Karina is participating in the Gold Global Citizen Award. This is the first of her Global Blogs from South Africa.
By Karina McGinley
There are a plethora of definitions for irregular migration, but as it is a ‘vague blanket term’ there is not one that is broadly accepted. For the purpose of this article the International Organisation for Migration’s (IOM) explanation of an irregular migrant, as someone ‘who owing to unauthorised entry, breach of condition of entry or the expiry of his or her visa, lacks legal status in a transit or host country’, will be employed. This article will explore the entrenched pattern of intra-regional irregular migration from Mozambique, on the eastern coast of southern Africa, to mining areas in South Africa. It endeavours to assess the vulnerability of Mozambican miners, recruited by private companies outside the framework of South African immigration law, and their dependents at home to HIV. This will be done by examining how their working conditions, living arrangements, access to healthcare and remittance channels contribute to the diffusion of HIV/AIDS. This article will use a study, conducted by The National Institute for Health in Mozambique, of 709 Mozambican men who worked in South African mines to draw a conclusion on whether irregular migration is a reason why the HIV and AIDS epidemic is so virulent in South Africa and Mozambique.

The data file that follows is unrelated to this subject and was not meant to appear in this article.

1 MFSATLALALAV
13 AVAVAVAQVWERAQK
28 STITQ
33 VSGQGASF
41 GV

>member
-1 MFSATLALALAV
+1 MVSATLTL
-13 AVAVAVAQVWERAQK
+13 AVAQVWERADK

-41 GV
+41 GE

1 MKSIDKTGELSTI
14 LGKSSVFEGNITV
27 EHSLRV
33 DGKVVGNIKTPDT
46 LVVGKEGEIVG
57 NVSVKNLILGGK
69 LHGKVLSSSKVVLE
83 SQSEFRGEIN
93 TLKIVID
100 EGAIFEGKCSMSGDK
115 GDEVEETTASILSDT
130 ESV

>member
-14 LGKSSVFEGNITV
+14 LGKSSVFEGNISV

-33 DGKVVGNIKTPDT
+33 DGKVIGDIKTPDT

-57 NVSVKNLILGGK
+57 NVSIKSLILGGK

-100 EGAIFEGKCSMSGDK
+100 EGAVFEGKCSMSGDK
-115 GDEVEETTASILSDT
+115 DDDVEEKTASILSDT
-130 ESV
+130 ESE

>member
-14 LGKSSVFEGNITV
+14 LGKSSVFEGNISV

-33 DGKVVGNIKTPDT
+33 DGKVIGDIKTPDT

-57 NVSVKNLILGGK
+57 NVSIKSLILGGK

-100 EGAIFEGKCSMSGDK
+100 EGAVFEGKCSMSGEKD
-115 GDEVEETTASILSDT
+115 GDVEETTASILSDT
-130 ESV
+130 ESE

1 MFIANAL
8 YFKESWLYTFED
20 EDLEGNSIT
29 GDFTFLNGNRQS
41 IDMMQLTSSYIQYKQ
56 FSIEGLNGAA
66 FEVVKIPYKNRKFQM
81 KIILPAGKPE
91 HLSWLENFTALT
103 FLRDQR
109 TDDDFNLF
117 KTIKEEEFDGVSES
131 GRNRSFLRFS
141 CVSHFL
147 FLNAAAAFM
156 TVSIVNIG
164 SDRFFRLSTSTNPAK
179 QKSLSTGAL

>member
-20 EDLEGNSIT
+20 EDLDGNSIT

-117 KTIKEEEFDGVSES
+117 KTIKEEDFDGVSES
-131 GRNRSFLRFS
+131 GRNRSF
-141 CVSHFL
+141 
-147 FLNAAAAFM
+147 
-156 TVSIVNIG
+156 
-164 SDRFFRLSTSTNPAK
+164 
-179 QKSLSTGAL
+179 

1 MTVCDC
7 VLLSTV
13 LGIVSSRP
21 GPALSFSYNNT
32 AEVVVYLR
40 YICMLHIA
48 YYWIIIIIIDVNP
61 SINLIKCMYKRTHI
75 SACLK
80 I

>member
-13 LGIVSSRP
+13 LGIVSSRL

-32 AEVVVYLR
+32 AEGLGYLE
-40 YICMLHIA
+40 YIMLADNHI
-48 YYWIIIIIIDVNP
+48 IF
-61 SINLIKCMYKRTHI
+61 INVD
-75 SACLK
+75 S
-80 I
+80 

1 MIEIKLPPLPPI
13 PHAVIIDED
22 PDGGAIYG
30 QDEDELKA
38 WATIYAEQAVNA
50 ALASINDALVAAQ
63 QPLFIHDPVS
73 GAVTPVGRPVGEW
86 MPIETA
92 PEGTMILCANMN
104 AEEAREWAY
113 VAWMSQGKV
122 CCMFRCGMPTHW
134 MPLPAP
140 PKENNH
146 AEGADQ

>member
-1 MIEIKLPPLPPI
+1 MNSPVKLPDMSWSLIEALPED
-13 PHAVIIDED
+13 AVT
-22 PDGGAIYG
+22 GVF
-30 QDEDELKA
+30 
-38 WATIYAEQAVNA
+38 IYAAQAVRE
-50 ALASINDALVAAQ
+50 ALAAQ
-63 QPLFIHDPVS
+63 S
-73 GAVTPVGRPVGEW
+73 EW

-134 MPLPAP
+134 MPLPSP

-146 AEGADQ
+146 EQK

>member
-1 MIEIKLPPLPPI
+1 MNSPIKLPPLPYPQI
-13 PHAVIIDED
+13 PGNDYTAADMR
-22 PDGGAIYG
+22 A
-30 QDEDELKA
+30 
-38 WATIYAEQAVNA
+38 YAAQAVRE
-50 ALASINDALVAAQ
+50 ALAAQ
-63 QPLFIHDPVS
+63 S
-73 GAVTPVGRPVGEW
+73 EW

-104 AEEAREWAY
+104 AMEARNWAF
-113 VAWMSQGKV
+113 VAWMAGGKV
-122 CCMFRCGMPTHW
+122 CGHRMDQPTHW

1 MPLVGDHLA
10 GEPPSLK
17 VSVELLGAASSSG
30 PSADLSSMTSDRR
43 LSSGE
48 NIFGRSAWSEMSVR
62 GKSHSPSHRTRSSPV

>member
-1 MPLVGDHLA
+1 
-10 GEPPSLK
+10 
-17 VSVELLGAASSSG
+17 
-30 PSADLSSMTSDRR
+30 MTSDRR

The ‘migratory process’ describes the factors that lead to migration and influence where people go. The long-standing pattern of irregular migration from Mozambique to South Africa is attributable to many push factors, such as war. However, this article will focus on economics, which have been recognised as a pull factor for migration since the nineteenth-century. Despite sharing a porous border, there are huge economic disparities between these countries. South Africa, endowed with abundant mineral resources, is the ‘economic powerhouse’ of southern Africa and deemed to possess lucrative employment opportunities. In comparison, Mozambique is one of the Least Developed Countries in the world. Economics coupled with geographic proximity and the presence of existing networks, that decrease the economic, social and psychological costs associated with migration, make the mining areas of South Africa the preferred destination for irregular migrants.